Photo: Mrs. A. W. Gridley House, ca. 1906, 605 North Batavia Road, Batavia, IL. Home was designed by Frank Lloyd Wright. Listed on the National Register of Historic Places in 1992. Photographed by User:G LeTourneau (own work), 2007, [cc-by-3.0 (creativecommons.org/licenses/by/3.0)], via Wikimedia Commons, accessed June, 2014.
Batavia City Hall is located at 100 North Island Avenue, Batavia, IL 60510.
Bordering the Fox River, Batavia was first settled about 1833 and incorporated in 1872.
Batavia as described on 1939 
Batavia was named by early settlers for their home in New York (See Batavia, https://www.livingplaces.com/NY.html">NY). The business and residential sections are about equally divided by the river into an East Side and a West Side. As in Aurora, the post office, city hall, and other municipal service buildings are centrally located on an island. Factories that line both banks of the river manufacture windmills. Among the earliest sites chosen for settlement following the Black Hawk War (1832), Batavia, because of its triple advantage of water power, fertile soil, and surface limestone, began its industrial career in 1837 with a flour mill. By 1850 it had developed an extensive commerce in limestone, which gave it the nickname of "Quarry City." Several fine old houses built of this local stone still stand along the highway. Among these are Lockwood Hall, and the Snow House, at the southern edge of town, both in the Greek Revival style. Right on Union Avenue is Bellevue Rest Home, built in 1856 for the Batavia Institute, a private academy soon superseded by public schools and taken over in 1867 by Dr. R. J. Patterson, a specialist in mental and nervous disorders. Mary Todd Lincoln was a patient here in 1875. The room she occupied retains the ornate dark walnut furniture fashionable in her time.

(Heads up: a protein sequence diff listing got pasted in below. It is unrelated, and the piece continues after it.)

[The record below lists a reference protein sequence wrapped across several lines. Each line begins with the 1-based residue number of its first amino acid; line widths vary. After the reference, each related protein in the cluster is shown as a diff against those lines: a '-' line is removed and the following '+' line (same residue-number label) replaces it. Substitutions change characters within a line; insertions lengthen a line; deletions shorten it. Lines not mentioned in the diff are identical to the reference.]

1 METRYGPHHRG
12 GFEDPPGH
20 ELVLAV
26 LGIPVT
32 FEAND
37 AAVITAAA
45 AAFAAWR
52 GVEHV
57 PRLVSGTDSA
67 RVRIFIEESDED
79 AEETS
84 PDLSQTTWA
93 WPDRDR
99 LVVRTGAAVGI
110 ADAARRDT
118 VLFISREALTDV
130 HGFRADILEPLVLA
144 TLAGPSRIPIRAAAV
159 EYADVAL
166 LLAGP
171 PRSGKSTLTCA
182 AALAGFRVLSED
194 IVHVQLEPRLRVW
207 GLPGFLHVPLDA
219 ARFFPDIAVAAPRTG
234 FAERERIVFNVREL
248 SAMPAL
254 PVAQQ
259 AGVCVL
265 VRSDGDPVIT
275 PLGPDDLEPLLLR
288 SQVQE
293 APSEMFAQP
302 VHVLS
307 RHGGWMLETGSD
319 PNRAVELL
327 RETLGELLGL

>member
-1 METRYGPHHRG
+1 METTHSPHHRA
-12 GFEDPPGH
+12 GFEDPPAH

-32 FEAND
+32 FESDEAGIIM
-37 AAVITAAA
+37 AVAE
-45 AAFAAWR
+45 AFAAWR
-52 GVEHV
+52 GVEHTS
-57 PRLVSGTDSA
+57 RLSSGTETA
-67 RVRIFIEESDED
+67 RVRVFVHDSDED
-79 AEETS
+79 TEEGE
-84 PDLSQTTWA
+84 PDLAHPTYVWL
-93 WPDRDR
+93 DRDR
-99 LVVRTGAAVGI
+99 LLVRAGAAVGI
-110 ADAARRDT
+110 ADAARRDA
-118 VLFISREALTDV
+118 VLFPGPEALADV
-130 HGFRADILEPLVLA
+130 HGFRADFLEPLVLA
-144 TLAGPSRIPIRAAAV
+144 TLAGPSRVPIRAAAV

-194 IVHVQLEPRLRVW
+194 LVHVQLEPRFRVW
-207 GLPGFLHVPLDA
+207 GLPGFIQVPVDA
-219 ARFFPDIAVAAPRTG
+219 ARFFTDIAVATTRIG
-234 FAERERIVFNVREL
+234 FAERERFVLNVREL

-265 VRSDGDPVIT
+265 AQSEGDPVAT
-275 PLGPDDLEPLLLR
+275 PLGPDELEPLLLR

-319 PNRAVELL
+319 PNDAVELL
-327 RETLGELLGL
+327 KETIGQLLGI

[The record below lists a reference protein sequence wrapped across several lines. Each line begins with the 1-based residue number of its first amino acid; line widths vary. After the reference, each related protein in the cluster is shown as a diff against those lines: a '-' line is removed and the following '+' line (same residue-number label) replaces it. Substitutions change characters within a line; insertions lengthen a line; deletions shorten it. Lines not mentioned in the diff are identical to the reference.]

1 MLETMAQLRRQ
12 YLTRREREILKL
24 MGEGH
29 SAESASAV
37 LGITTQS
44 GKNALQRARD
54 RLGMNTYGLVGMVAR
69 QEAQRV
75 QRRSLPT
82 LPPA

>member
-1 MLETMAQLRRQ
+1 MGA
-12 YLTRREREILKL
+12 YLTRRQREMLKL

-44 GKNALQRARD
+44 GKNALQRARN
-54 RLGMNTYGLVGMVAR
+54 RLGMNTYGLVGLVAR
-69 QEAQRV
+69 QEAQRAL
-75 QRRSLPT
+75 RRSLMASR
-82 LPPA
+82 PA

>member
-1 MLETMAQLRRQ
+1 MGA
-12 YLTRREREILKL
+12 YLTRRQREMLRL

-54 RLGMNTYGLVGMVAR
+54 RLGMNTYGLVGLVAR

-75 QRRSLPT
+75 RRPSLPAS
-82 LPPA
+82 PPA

Nearby Towns: Aurora City • Campton Hills Village • Geneva City • North Aurora Village • St Charles City •